In testimony to the Senate Judiciary Committee last week, the American Academy of Pediatrics cited some statistics. You can read the entire testimony (7 page PDF) here.
This is stated as if it is an unequivocal fact. So, let's dig into this a little deeper. Tracking this statement back to the source, we find that the AAP first refers to their own Policy Statement on gun violence, entitled Firearm-Related Injuries Affecting the Pediatric Population. in which they state:"Individuals possessing a firearm are more than four times more likely to be shot during an assault than those who do not own one."
Here it is stated with seemingly less confidence. Let's dig a little deeper. If we track this back to the cited article we find a 2009 study entitled Investigating the Link Between Gun Possession and Gun Assault"Evidence from Philadelphia suggests that firearm possession increases the risk of being shot in an assault. In a carefully conducted case-control study, Branas and colleagues found that people possessing a gun were more than 4 times more likely to be shot in an assault than those not in possession of a firearm."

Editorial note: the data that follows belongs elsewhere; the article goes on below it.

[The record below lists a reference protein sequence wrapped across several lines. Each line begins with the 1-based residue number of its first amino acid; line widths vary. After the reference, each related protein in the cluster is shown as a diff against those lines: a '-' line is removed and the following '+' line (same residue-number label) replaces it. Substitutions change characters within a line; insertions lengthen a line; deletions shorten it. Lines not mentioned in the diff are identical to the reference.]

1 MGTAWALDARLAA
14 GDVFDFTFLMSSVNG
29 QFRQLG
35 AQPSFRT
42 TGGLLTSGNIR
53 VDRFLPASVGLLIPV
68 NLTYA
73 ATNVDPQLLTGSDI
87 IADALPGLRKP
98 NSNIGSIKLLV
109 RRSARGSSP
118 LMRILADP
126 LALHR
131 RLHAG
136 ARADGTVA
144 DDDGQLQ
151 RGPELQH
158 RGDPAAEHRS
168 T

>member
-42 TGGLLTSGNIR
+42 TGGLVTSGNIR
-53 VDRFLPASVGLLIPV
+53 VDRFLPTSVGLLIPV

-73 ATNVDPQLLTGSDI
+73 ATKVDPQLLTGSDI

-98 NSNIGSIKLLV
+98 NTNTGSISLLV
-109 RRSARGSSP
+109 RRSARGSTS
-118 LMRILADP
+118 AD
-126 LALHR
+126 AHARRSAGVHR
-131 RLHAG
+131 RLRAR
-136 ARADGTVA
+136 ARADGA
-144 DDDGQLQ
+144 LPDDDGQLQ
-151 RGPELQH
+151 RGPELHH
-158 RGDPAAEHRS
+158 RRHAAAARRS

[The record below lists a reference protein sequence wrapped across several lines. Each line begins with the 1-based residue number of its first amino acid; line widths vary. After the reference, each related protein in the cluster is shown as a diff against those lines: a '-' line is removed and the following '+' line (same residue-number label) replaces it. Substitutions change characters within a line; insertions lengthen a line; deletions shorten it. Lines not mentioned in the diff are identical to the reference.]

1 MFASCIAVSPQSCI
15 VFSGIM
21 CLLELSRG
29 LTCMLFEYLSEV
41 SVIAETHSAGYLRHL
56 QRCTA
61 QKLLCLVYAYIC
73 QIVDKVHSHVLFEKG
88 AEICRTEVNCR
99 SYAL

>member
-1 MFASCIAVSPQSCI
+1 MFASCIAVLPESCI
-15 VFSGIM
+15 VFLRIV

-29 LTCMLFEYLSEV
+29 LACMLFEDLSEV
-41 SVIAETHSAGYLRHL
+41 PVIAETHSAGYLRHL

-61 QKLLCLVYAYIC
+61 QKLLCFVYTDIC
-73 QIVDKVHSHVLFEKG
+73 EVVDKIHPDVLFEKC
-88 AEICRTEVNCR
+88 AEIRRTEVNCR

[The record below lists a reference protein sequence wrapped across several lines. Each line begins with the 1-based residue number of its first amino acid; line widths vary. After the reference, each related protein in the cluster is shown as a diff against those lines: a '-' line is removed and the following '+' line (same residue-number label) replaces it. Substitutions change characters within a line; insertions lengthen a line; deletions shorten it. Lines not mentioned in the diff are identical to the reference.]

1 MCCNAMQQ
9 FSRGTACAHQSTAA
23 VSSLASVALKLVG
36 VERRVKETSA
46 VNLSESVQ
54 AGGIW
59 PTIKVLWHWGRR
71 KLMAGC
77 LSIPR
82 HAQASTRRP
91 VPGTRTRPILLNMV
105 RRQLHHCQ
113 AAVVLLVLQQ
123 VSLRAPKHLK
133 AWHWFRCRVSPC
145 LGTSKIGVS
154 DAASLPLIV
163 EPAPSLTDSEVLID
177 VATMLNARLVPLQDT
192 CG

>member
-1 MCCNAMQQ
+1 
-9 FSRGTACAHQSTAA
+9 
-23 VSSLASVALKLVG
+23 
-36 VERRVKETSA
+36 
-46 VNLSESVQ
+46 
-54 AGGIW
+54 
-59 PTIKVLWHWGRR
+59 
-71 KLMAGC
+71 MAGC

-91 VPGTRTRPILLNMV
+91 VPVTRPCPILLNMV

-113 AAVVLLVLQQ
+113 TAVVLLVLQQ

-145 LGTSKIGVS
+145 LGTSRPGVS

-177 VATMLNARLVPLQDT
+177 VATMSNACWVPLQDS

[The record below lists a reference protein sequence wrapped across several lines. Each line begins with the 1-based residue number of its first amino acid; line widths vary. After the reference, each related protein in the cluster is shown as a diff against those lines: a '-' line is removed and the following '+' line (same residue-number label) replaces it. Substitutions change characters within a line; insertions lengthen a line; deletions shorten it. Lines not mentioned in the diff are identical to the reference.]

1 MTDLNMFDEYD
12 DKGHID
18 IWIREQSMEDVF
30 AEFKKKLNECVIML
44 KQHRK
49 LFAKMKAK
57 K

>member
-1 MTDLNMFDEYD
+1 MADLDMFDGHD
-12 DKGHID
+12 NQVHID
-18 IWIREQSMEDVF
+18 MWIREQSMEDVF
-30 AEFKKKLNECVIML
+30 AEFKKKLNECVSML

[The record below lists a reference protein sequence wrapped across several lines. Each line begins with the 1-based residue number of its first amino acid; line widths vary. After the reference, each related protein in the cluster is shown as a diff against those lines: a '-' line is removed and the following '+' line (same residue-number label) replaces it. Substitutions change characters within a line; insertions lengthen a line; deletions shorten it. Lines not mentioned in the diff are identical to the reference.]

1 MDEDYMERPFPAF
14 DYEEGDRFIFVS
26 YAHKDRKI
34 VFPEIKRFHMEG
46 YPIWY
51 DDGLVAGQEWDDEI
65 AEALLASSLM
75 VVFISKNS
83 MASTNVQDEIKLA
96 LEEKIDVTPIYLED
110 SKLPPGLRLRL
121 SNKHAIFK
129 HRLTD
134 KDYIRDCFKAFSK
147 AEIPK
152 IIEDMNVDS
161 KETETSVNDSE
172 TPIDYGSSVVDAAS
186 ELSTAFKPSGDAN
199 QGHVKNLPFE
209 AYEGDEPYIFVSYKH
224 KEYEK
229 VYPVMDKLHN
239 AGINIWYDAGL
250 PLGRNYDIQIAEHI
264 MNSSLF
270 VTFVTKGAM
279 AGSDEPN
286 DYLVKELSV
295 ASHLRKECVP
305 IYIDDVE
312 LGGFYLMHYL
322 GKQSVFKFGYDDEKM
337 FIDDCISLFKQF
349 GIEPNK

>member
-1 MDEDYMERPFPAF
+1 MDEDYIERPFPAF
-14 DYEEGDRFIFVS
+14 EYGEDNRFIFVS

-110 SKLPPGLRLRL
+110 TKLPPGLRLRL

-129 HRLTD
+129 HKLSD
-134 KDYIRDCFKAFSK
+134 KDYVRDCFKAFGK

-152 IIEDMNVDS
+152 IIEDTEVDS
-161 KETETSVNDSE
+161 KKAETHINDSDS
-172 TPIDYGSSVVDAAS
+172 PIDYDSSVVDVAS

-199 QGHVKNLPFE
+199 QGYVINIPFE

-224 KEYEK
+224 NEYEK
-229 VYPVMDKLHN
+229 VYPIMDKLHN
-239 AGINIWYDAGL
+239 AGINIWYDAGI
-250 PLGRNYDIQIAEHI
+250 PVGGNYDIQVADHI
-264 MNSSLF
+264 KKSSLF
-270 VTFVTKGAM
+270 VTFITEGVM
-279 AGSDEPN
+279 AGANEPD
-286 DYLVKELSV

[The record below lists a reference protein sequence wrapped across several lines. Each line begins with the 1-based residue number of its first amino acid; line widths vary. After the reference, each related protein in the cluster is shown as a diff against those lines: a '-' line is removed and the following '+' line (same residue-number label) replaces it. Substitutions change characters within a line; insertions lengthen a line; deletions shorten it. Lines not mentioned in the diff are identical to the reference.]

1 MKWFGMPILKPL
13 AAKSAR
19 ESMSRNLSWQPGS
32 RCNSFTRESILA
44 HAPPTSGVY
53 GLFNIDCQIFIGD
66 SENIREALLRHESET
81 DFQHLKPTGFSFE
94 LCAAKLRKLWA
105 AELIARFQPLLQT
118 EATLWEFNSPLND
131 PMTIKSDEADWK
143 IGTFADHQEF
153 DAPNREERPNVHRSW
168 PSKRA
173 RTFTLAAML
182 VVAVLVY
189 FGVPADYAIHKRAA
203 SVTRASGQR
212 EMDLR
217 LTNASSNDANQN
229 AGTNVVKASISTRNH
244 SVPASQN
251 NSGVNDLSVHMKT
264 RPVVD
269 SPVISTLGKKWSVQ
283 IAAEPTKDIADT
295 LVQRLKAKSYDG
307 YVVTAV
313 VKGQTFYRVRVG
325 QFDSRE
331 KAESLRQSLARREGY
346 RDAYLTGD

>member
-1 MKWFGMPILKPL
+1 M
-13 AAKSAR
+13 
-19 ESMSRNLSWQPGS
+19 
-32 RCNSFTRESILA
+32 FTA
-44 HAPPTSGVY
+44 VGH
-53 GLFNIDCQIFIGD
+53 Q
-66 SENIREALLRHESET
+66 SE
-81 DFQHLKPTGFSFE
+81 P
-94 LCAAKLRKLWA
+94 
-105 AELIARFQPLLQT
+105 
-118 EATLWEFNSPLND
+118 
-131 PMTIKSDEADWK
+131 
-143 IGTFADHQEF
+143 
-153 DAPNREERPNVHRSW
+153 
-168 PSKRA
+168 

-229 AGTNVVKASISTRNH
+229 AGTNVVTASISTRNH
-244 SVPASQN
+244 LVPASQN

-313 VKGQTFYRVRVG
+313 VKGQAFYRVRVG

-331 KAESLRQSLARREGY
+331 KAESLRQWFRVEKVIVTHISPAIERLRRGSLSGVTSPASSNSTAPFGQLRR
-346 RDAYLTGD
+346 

The investigators looked at 677 shooting incidents in Philadelphia and compared those individuals to a control group (matched for age, sex and race) of Philly residents who had not been assaulted.
Of the 677 shooting victims, 5.92% (or a total of 40) possessed a gun at the time of the assault. Simple math tells us that 637 (or 94%) of the shooting victims therefore did not possess a gun. This can be restated as "16 shooting victims were not carrying a gun for every one that was carrying". (Incidentally, of the 684 non-victims in the control group, 7.16% (a total of 49) possessed a gun at a comparable point in time.) Analysis of other variables indicated statistically significant difference between the group who had been shot and the group that had not been shot in the following characteristics:
"At the time of shooting, case participants were also significantly more often involved with alcohol and drugs, outdoors, and closer to areas where more Blacks, Hispanics, and unemployed individuals resided. Case participants were also more likely to be located in areas with less income and more illicit drug trafficking."
Shame on them!
(In 2009, Gary Kleck of Gun Owners of America did a nice discussion of the Philadelphia study here.)